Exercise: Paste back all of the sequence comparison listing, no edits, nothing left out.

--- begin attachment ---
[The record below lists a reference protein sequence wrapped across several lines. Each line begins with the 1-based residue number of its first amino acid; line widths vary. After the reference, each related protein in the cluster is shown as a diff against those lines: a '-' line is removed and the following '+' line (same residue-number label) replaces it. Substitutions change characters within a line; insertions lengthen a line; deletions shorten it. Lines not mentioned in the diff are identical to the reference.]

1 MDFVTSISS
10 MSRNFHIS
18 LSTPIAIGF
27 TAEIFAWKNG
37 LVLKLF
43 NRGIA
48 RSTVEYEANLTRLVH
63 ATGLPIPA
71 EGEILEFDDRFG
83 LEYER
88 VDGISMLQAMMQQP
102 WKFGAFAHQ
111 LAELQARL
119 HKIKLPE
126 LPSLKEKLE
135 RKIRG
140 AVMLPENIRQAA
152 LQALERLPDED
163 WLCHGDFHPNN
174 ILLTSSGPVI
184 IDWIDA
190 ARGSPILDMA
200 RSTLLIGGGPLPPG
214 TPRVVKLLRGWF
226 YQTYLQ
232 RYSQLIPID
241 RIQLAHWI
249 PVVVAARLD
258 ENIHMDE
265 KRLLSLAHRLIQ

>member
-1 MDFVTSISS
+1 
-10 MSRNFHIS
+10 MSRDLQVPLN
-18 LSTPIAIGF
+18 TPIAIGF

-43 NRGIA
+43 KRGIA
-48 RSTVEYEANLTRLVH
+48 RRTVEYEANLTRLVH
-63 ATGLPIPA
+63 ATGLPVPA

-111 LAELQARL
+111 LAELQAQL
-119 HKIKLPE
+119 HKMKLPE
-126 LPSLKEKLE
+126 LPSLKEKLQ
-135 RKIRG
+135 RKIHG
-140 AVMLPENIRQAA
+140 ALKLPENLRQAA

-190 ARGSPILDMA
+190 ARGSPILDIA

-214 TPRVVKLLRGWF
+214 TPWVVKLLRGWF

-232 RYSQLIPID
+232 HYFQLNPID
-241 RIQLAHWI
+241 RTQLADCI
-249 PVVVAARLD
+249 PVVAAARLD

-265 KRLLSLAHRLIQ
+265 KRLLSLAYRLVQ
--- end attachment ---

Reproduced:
[The record below lists a reference protein sequence wrapped across several lines. Each line begins with the 1-based residue number of its first amino acid; line widths vary. After the reference, each related protein in the cluster is shown as a diff against those lines: a '-' line is removed and the following '+' line (same residue-number label) replaces it. Substitutions change characters within a line; insertions lengthen a line; deletions shorten it. Lines not mentioned in the diff are identical to the reference.]

1 MDFVTSISS
10 MSRNFHIS
18 LSTPIAIGF
27 TAEIFAWKNG
37 LVLKLF
43 NRGIA
48 RSTVEYEANLTRLVH
63 ATGLPIPA
71 EGEILEFDDRFG
83 LEYER
88 VDGISMLQAMMQQP
102 WKFGAFAHQ
111 LAELQARL
119 HKIKLPE
126 LPSLKEKLE
135 RKIRG
140 AVMLPENIRQAA
152 LQALERLPDED
163 WLCHGDFHPNN
174 ILLTSSGPVI
184 IDWIDA
190 ARGSPILDMA
200 RSTLLIGGGPLPPG
214 TPRVVKLLRGWF
226 YQTYLQ
232 RYSQLIPID
241 RIQLAHWI
249 PVVVAARLD
258 ENIHMDE
265 KRLLSLAHRLIQ

>member
-1 MDFVTSISS
+1 
-10 MSRNFHIS
+10 MSRDLQVPLN
-18 LSTPIAIGF
+18 TPIAIGF

-43 NRGIA
+43 KRGIA
-48 RSTVEYEANLTRLVH
+48 RRTVEYEANLTRLVH
-63 ATGLPIPA
+63 ATGLPVPA

-111 LAELQARL
+111 LAELQAQL
-119 HKIKLPE
+119 HKMKLPE
-126 LPSLKEKLE
+126 LPSLKEKLQ
-135 RKIRG
+135 RKIHG
-140 AVMLPENIRQAA
+140 ALKLPENLRQAA

-190 ARGSPILDMA
+190 ARGSPILDIA

-214 TPRVVKLLRGWF
+214 TPWVVKLLRGWF

-232 RYSQLIPID
+232 HYFQLNPID
-241 RIQLAHWI
+241 RTQLADCI
-249 PVVVAARLD
+249 PVVAAARLD

-265 KRLLSLAHRLIQ
+265 KRLLSLAYRLVQ